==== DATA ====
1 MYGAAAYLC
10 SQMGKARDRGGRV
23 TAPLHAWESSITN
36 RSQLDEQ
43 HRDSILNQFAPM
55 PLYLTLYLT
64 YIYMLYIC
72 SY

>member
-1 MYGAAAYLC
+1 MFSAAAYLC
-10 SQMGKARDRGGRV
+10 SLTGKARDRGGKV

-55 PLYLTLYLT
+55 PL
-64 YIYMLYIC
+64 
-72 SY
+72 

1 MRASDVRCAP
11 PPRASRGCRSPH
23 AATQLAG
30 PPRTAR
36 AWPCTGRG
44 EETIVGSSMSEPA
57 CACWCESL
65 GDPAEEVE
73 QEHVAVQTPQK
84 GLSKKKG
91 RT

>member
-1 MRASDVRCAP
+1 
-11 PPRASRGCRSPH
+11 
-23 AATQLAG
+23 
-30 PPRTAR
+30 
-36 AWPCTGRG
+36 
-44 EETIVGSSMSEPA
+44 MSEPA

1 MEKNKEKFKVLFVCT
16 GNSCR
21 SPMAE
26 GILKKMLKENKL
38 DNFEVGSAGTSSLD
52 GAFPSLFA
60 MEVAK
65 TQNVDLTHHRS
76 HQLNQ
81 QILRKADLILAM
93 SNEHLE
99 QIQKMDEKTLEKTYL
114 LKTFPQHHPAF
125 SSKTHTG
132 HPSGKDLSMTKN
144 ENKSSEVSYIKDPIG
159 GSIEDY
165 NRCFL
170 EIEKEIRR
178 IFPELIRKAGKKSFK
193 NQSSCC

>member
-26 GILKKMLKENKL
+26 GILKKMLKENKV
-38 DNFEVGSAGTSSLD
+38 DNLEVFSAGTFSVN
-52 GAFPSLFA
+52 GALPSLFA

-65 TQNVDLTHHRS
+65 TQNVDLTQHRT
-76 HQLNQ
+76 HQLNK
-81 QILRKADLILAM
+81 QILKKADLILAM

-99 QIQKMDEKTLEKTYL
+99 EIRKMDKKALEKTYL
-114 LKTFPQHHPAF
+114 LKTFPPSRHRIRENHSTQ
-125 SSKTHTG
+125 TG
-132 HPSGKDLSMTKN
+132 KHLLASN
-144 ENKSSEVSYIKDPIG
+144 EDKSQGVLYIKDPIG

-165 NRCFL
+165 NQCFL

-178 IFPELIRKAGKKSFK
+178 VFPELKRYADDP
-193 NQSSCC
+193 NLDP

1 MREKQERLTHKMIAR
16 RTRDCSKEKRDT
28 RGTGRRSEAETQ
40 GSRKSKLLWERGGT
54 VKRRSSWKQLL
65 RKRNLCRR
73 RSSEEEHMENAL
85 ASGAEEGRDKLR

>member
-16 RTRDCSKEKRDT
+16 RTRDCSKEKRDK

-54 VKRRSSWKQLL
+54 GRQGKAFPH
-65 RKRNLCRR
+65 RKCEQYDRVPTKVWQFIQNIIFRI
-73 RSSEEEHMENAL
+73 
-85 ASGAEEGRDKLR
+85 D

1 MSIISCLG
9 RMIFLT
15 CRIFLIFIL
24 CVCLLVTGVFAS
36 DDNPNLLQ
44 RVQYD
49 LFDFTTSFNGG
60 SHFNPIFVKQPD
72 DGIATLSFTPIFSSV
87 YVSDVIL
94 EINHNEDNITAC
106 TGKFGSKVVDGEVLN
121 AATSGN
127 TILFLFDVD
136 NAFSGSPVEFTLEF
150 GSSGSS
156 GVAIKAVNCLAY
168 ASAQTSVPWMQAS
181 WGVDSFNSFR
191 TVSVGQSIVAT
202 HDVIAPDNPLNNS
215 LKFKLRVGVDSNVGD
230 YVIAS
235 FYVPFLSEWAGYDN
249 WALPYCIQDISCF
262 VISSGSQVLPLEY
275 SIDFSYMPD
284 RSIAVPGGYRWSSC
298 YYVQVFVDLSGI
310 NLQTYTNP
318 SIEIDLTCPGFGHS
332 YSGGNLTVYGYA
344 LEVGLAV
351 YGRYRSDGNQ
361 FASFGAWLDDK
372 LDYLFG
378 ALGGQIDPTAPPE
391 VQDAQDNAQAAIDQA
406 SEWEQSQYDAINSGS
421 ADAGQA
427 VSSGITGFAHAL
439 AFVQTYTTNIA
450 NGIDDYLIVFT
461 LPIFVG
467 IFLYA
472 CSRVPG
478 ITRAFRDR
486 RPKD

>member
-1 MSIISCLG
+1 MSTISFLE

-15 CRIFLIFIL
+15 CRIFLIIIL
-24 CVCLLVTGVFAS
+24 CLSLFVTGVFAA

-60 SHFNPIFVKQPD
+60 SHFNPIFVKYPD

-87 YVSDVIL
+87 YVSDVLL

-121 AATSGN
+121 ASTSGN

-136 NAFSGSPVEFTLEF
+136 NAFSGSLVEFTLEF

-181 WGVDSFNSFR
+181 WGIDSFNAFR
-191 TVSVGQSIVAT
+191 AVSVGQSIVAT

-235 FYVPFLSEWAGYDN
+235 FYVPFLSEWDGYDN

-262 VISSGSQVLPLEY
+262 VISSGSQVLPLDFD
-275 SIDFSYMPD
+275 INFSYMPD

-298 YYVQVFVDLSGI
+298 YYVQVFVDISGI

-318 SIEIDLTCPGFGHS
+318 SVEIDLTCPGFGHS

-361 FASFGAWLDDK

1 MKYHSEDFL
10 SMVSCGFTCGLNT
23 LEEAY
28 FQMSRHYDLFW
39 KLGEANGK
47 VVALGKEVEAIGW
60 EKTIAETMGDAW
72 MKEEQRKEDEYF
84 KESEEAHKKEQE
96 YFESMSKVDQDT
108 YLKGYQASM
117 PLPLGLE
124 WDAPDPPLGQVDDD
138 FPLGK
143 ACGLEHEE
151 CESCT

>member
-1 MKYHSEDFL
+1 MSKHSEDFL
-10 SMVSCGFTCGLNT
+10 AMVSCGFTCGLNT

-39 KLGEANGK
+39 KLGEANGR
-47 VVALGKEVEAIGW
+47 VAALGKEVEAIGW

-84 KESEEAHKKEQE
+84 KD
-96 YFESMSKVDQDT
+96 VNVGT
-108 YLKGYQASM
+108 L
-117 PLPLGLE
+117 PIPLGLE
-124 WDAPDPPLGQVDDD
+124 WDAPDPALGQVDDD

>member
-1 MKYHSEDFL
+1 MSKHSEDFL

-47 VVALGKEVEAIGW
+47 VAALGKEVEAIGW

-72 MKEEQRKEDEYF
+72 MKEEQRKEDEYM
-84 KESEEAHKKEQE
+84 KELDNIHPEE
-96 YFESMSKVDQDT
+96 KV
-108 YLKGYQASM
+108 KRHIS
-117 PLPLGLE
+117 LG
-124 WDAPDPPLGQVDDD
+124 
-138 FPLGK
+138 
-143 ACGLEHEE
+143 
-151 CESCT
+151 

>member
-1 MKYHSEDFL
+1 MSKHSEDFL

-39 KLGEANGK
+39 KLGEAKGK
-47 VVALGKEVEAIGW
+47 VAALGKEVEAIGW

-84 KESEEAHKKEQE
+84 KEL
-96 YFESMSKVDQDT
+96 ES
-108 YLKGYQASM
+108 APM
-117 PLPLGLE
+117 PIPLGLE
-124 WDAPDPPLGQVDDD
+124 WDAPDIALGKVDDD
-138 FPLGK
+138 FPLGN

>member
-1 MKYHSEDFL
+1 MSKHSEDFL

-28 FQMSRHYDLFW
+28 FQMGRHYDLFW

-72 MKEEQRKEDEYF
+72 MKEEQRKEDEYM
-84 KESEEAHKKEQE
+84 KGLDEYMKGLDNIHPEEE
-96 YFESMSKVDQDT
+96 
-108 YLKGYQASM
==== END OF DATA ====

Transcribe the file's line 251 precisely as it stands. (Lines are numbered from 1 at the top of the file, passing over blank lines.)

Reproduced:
+1 MSKHSEDFL